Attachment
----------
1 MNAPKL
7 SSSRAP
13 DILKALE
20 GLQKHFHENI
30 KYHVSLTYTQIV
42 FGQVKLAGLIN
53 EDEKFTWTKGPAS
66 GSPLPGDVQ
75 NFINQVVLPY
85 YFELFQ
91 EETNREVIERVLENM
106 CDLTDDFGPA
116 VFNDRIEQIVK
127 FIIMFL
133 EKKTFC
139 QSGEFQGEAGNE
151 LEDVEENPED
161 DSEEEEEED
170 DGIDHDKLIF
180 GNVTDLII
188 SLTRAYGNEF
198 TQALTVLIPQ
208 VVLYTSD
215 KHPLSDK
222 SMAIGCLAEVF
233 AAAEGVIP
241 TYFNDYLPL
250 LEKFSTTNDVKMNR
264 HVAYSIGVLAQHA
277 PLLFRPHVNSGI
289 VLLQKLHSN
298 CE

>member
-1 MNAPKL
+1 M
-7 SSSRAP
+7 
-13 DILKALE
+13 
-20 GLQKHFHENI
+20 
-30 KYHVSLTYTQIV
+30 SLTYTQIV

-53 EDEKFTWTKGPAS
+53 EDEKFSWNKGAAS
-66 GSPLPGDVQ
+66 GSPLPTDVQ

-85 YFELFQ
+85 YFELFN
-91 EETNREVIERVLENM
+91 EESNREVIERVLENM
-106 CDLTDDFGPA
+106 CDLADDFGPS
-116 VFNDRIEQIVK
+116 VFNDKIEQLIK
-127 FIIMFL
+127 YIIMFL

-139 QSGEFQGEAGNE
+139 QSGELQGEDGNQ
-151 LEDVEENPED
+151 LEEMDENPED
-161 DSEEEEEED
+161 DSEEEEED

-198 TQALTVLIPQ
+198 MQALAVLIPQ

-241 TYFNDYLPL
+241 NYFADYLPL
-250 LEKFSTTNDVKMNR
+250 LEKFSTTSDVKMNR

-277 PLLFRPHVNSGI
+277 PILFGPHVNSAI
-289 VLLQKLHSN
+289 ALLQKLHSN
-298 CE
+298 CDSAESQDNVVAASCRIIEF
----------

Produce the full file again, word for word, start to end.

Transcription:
1 MNAPKL
7 SSSRAP
13 DILKALE
20 GLQKHFHENI
30 KYHVSLTYTQIV
42 FGQVKLAGLIN
53 EDEKFTWTKGPAS
66 GSPLPGDVQ
75 NFINQVVLPY
85 YFELFQ
91 EETNREVIERVLENM
106 CDLTDDFGPA
116 VFNDRIEQIVK
127 FIIMFL
133 EKKTFC
139 QSGEFQGEAGNE
151 LEDVEENPED
161 DSEEEEEED
170 DGIDHDKLIF
180 GNVTDLII
188 SLTRAYGNEF
198 TQALTVLIPQ
208 VVLYTSD
215 KHPLSDK
222 SMAIGCLAEVF
233 AAAEGVIP
241 TYFNDYLPL
250 LEKFSTTNDVKMNR
264 HVAYSIGVLAQHA
277 PLLFRPHVNSGI
289 VLLQKLHSN
298 CE

>member
-1 MNAPKL
+1 M
-7 SSSRAP
+7 
-13 DILKALE
+13 
-20 GLQKHFHENI
+20 
-30 KYHVSLTYTQIV
+30 SLTYTQIV

-53 EDEKFTWTKGPAS
+53 EDEKFSWNKGAAS
-66 GSPLPGDVQ
+66 GSPLPTDVQ

-85 YFELFQ
+85 YFELFN
-91 EETNREVIERVLENM
+91 EESNREVIERVLENM
-106 CDLTDDFGPA
+106 CDLADDFGPS
-116 VFNDRIEQIVK
+116 VFNDKIEQLIK
-127 FIIMFL
+127 YIIMFL

-139 QSGEFQGEAGNE
+139 QSGELQGEDGNQ
-151 LEDVEENPED
+151 LEEMDENPED
-161 DSEEEEEED
+161 DSEEEEED

-198 TQALTVLIPQ
+198 MQALAVLIPQ

-241 TYFNDYLPL
+241 NYFADYLPL
-250 LEKFSTTNDVKMNR
+250 LEKFSTTSDVKMNR

-277 PLLFRPHVNSGI
+277 PILFGPHVNSAI
-289 VLLQKLHSN
+289 ALLQKLHSN
-298 CE
+298 CDSAESQDNVVAASCRIIEF